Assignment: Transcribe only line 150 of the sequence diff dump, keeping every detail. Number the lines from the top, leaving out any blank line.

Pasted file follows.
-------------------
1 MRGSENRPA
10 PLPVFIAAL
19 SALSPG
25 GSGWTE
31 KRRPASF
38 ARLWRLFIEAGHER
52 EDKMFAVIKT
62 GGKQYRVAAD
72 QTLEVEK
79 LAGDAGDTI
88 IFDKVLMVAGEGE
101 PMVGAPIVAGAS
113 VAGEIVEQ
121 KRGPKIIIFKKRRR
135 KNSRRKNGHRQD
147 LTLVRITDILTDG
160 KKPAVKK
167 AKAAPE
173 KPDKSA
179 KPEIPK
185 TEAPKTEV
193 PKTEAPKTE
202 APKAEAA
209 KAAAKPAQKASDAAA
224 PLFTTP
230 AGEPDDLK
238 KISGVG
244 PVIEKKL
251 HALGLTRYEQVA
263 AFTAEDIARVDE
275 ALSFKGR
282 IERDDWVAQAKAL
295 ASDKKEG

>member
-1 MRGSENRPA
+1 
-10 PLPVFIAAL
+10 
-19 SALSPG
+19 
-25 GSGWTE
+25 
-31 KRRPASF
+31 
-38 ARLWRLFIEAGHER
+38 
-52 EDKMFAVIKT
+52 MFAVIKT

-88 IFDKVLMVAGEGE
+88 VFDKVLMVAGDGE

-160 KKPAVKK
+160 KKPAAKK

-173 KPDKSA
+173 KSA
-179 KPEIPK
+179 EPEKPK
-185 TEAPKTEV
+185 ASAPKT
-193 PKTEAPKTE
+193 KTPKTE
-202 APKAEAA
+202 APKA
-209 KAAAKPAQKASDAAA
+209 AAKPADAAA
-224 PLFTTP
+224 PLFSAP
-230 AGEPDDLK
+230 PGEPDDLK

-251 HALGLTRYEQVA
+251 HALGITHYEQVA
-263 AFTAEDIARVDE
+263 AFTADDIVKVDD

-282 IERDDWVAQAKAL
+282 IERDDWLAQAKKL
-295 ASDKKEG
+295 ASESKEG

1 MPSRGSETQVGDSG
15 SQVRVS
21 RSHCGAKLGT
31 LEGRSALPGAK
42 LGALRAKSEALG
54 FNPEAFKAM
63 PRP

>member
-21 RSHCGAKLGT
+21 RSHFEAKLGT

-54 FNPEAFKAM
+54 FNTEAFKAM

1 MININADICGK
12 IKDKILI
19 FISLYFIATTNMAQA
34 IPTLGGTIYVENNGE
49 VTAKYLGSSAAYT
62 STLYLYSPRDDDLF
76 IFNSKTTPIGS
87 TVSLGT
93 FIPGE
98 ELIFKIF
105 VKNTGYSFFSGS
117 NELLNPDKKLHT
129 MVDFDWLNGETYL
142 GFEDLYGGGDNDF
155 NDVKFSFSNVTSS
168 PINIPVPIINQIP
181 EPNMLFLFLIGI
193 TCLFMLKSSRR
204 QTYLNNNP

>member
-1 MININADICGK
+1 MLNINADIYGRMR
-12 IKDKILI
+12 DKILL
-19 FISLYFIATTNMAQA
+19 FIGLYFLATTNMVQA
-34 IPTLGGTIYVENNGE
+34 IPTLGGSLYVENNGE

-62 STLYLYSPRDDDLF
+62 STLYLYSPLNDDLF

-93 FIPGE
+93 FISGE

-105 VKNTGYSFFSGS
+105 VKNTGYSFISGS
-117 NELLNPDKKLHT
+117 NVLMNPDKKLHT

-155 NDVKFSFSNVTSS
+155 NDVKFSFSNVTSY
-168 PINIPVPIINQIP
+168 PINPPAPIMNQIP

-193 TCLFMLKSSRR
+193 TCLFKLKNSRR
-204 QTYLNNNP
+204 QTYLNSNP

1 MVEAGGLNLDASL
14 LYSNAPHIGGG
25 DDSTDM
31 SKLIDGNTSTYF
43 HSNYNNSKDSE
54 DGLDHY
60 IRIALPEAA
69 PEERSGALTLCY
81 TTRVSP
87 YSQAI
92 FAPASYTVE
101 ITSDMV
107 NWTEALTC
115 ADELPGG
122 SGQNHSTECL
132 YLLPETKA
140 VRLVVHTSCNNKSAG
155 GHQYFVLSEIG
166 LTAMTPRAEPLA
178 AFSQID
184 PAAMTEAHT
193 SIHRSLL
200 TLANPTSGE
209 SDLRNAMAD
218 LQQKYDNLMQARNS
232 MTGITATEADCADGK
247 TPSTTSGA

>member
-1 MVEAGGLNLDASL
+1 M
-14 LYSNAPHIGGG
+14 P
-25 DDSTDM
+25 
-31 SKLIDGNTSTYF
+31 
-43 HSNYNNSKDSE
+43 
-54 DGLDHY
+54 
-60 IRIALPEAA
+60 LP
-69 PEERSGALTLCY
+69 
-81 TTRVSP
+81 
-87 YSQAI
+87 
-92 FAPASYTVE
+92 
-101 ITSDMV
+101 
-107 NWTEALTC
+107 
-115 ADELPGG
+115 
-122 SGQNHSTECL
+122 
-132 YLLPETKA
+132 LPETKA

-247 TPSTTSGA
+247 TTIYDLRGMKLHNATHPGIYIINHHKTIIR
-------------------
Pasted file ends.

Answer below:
155 GHQYFVLSEIG